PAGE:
Desertec chief: Split was culmination of simmering dispute

Share on facebook
Share on twitter
Share on linkedin
Share on reddit
Share on email

The split between the two bodies that had jointly been working to realise the ambitious Desertec renewable energy vision was the culmination of a long-running dispute over the project’s strategy and governance, it has emerged.

Yesterday, the DESERTEC Foundation, the body that originally devised the concept to power Europe with renewable energy generated in North African and Middle Eastern Desert, revealed it was quitting the Desertec Industrial Initiative (Dii), a consortium set up to deliver the vision.

Speaking to PV Tech, Thiemo Gropp, co-founder of the DESERTEC Foundation, said the foundation had had long-standing issues with the Dii’s governance.

“The governance issue is that here’s an entity that’s rather difficult to control and to manage and to come to clear decisions and to take decisions. And so if there’s a dispute it’s going to be difficult to solve this. And for about the last year there’s been a heavy dispute going on, and to solve this was difficult under this governance framework.”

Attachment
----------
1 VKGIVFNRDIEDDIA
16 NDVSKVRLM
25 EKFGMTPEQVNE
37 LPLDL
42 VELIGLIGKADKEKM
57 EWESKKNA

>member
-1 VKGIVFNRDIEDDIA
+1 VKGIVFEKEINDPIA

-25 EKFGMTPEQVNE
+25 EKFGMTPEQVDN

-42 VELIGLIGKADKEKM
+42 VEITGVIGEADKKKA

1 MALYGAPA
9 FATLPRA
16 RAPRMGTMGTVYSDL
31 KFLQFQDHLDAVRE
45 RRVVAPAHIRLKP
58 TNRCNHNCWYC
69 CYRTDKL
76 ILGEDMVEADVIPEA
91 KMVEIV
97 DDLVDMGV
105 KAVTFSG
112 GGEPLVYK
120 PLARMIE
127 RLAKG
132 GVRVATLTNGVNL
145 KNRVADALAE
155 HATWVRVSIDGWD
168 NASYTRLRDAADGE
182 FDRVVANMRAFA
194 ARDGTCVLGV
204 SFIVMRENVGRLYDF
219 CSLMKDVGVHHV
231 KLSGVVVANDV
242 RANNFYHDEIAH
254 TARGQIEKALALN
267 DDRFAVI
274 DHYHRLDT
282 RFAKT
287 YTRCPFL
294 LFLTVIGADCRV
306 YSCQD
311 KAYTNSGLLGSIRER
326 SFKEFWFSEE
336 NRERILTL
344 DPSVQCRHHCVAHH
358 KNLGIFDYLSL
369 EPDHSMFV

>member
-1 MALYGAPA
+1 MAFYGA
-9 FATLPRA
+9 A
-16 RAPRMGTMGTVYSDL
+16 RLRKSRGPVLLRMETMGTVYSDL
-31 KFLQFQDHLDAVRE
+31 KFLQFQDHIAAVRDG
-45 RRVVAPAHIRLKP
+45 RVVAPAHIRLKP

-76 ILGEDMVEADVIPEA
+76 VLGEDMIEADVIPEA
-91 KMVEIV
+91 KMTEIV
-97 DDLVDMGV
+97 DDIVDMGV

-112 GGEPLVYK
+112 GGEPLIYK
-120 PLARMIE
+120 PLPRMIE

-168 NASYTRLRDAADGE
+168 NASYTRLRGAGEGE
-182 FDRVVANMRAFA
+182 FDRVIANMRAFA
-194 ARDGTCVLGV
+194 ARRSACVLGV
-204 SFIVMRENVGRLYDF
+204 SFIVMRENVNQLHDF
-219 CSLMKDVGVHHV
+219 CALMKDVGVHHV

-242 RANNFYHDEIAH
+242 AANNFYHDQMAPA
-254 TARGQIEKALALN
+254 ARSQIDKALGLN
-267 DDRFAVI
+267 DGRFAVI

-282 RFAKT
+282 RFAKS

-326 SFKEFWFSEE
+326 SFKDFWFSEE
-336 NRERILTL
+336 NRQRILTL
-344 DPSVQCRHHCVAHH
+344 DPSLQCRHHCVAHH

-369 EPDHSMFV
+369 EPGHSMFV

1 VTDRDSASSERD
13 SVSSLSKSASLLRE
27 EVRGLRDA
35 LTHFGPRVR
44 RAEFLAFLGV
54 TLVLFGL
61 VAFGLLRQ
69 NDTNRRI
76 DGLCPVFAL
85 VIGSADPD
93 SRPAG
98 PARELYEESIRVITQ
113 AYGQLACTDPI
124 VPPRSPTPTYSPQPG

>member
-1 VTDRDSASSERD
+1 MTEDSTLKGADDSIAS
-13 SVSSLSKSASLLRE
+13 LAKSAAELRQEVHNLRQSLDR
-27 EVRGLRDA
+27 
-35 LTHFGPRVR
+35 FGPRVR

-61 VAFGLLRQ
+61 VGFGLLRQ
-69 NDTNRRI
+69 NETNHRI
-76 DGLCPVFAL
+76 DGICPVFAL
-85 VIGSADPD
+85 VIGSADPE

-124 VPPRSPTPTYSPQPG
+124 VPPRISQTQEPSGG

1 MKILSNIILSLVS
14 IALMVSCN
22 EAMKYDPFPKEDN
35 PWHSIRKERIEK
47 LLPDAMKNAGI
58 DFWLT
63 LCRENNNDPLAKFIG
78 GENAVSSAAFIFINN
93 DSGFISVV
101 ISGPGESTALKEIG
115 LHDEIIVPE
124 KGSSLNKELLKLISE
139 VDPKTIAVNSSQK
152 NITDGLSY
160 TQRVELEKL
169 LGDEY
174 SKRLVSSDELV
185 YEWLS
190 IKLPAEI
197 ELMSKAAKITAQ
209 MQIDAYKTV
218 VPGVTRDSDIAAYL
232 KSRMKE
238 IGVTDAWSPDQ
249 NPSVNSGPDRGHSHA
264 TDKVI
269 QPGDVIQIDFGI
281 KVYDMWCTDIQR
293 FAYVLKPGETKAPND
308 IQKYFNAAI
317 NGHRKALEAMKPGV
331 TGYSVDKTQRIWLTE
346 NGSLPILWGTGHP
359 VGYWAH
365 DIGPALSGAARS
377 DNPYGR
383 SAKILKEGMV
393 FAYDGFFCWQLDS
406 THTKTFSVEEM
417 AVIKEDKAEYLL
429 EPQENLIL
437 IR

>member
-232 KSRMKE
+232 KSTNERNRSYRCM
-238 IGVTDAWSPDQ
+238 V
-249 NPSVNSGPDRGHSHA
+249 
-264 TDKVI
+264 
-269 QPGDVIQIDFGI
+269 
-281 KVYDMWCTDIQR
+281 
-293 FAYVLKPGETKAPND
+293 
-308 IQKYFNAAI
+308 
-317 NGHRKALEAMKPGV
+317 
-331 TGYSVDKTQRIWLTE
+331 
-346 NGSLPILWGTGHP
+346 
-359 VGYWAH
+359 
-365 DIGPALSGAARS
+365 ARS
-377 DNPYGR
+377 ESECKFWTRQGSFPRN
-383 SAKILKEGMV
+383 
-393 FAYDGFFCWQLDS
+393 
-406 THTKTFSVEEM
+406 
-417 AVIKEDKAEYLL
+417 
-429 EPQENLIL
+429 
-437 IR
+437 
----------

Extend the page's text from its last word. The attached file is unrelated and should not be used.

Gropp would not disclose the exact nature of the dispute, but said it had been exacerbated by the two bodies’ disagreements over the strategy for the project. He said the foundation team had read a recent newspaper article quoting the Dii claiming that consortium’s strategy of exporting renewable energy generated in North African and Middle Eastern deserts to Europe via new power grid links had been downgraded.

“No one can say for definite which is the right strategy to move forward with. But we were quite unhappy to read in a newspaper a couple of weeks ago that the Desertec concept has changed and that the export option to Europe was cancelled, because we’d never said that and the concept hadn’t changed, and it wasn’t the duty of industrial shareholders to change the concept. So that’s why we decided to step back and why we have to pull out the name and concept to avoid further damage.”

Gropp said he was unsure what would happen to the Dii consortium as the foundation owns the Desertec name and concept.

“We are a small foundation, they are a huge consortium, so they can do a lot, and they can do it under a different name,” said Gropp.

“We’re not sure what will happen and what will be decided within Dii about how they clear up this situation. We would be happy if they move on and even more happy if they move on in the right direction, but I cannot predict what will happen.”

A spokesman for Dii said the consortium was “not happy” about the foundation’s departure from the partnership, but said it would “respect” the foundation's decision.

He insisted that ‘Desertec’ name was “not essential” to the work the consortium is doing and that the body would continue to use its registered name of ‘Dii’.

And he said the split would “not alter” Dii’s plans to harness the renewable energy potential of desert regions.

Meanwhile Gropp said he was “confident” the Desertec movement would survive the spat with Dii.